Marsupial Lion, Thylacoleo carnifex


Lived: 1,600,000 - 40,000 years ago (Pleistocene)

Size: Length (head to tail): 1.5 m; 75cm tall (at the shoulder)

Description: The Pleistocene Marsupial Lion is the largest meat-eating mammal to have lived in Australia, and one of the largest marsupial carnivores the world has ever seen. It would have hunted animals - including the giant Diprotodon - in the forests, woodlands, shrublands and river valleys, as well as around waterholes.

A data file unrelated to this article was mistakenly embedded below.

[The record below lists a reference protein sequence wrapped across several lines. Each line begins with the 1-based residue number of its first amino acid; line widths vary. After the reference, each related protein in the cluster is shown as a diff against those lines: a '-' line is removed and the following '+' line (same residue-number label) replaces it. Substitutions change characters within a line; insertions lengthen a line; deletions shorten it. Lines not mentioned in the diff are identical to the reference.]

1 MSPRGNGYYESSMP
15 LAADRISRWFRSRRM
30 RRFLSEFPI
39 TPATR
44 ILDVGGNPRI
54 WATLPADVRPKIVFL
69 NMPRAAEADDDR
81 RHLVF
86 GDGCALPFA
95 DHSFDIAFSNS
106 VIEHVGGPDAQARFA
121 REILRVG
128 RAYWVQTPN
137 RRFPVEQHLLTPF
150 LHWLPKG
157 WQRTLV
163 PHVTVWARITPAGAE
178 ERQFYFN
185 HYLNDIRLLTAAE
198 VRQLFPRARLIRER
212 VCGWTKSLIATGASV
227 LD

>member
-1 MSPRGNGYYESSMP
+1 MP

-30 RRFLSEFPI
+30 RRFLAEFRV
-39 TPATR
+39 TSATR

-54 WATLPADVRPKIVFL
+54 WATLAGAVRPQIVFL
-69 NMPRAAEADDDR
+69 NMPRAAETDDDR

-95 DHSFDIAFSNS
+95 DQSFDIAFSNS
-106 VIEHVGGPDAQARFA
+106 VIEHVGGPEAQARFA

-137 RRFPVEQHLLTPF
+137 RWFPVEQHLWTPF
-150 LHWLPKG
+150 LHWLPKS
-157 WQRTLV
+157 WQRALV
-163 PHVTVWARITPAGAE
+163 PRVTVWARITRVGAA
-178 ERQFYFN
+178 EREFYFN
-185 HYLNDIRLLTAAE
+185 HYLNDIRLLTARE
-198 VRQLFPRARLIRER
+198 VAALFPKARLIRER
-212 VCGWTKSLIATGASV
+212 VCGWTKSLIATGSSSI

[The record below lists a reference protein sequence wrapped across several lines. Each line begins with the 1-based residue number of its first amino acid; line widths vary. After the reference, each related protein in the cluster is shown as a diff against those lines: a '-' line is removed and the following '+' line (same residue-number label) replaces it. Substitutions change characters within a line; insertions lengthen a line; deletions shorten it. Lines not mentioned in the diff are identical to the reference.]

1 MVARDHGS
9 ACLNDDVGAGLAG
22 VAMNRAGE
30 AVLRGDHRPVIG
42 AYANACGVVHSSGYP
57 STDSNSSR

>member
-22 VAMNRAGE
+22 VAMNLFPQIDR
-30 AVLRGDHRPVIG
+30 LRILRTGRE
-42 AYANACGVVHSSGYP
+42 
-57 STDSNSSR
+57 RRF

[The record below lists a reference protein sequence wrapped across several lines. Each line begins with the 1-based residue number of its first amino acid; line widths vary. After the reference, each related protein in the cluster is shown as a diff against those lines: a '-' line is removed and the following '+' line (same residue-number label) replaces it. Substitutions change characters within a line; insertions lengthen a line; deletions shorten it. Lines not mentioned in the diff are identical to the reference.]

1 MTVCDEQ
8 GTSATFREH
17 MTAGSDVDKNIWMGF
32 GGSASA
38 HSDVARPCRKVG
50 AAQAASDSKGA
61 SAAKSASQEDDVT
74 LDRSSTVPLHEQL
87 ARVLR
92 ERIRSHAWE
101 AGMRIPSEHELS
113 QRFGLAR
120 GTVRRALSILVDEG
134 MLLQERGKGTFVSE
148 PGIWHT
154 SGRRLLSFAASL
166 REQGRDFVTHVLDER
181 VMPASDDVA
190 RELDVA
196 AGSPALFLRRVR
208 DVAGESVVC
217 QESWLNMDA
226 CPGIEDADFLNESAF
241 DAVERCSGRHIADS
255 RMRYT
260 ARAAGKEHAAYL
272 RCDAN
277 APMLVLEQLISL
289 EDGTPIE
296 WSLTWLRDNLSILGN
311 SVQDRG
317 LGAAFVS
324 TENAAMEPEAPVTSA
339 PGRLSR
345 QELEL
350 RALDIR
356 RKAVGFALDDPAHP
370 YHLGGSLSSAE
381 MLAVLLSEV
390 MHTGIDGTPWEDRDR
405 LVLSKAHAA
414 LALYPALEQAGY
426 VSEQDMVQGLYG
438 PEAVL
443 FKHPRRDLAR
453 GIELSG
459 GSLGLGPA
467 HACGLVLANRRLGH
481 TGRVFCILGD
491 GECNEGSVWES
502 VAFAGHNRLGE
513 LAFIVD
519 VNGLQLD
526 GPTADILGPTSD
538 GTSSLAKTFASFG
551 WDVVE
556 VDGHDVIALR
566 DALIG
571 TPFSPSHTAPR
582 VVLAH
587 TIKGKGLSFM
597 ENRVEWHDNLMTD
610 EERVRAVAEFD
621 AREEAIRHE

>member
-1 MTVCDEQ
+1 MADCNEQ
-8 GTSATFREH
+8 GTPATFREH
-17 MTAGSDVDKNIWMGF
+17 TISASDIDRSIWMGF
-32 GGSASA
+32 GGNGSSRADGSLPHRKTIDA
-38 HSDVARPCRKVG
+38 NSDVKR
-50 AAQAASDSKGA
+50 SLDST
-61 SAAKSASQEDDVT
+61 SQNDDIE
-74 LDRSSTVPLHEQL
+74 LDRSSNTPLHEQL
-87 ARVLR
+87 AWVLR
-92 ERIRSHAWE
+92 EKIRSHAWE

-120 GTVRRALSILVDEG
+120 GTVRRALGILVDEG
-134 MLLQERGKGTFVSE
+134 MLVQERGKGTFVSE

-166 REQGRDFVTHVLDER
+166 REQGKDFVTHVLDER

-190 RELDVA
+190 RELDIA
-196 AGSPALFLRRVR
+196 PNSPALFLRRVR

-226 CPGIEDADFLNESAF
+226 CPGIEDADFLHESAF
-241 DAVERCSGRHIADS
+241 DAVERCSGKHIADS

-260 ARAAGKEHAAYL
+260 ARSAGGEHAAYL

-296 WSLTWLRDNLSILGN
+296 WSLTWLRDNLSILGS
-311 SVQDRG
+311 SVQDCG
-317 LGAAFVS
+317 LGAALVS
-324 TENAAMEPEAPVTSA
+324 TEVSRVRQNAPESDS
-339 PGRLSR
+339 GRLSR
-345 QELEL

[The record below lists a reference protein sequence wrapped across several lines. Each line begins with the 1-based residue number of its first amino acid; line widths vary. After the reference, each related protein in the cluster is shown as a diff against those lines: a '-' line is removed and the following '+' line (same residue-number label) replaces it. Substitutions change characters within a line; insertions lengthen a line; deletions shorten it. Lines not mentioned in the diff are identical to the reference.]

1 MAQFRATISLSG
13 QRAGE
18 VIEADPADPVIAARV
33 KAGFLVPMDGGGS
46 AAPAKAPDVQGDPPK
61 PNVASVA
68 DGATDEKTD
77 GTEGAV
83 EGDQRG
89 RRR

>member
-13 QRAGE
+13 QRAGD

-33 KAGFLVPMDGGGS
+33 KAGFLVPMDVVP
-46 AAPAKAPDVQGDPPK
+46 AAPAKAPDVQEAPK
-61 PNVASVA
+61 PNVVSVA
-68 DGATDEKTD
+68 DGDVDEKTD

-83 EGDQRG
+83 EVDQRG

The closest living relatives of this fierce carnivore are the plant-eating wombats and Koala.

Fossils: Fossils of the Pleistocene Marsupial Lion have been found at many sites in Australia. Whole skeletons and skulls have been found. One adult Marsupial Lion was found with a very young baby that would still have been in its mother's pouch, and another, older baby.

Did you know?: The Pleistocene Marsupial Lion was possibly the most specialised marsupial carnivore ever. It has an enormous slicing cheek tooth, large stabbing incisor teeth at the front of its mouth, and a huge thumb claw. The claw may have been used to disembowel its prey, or to hold struggling animals.